Friday, May 28, 2010
The Red Necklace: A Story of the French Revolution
We just completed a week of student-led conferences at our school. Students were required to stand before their adviser and parent(s) while talking about schooling experiences, goals, and challenges from the past year. Many talked about their favorite and least favorite classes. With one exception, all of the students expressed their dislike of their history class. After reading this book I was struck by the irony of that. Here is a book about a revolution where all the aristocracy had their heads lobbed off and the underclass became murderous mobs. How can anyone think that history is boring? I will hazard a guess that the problem lies in the volume of material that should be covered so that there isn't time to tarry on every really interesting tidbit from history.... or, today's students have grown up with such dramatic action movies to wow them that bloody revolutions seem tame in comparison. Either way, it is a shame because this is really interesting stuff.
Even though I was fascinated by Marie Antoinette ("Let them eat cake") and Louis the XVI as a teenager I really had no idea what the French Revolution was about. I didn't know, until I read this book, that the aristocracy and the clergy paid no taxes at all. All the taxes were paid by the middle class and the peasants. And when the aristocracy wanted to enhance their already lavish lifestyles they would just raise the rent on the already overburdened lower class. It really is delightful to learn history while reading a fictional book. It never feels like work and there is a storyline or a mystery to keep the reader moving along.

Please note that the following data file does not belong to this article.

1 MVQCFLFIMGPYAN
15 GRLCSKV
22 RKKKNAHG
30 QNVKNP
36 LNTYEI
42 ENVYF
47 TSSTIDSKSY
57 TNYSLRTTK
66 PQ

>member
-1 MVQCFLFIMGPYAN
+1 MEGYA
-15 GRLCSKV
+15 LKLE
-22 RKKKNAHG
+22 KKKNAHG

Sally Gardner admits that this book wasn't designed to be a completely accurate depiction of the French Revolution but there was certainly enough information about the lavish lifestyles of the few and the anger of the masses to pique my curiosity to learn even more. I challenge myself to read more historical fiction in the future.